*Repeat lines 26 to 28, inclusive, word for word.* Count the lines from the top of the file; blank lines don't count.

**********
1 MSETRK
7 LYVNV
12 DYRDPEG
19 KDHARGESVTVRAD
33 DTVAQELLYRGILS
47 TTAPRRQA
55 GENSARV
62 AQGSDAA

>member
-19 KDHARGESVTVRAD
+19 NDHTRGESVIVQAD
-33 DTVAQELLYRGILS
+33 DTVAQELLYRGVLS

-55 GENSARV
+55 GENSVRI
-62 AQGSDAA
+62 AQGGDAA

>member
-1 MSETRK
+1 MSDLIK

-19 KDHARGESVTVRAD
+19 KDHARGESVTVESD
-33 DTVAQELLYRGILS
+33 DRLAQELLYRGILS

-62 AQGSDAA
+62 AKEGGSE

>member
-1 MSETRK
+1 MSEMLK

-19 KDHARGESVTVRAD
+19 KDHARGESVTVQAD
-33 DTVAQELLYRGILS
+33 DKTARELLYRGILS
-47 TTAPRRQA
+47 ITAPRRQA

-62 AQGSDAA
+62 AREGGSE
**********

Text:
+62 AKEGGSE

>member
-1 MSETRK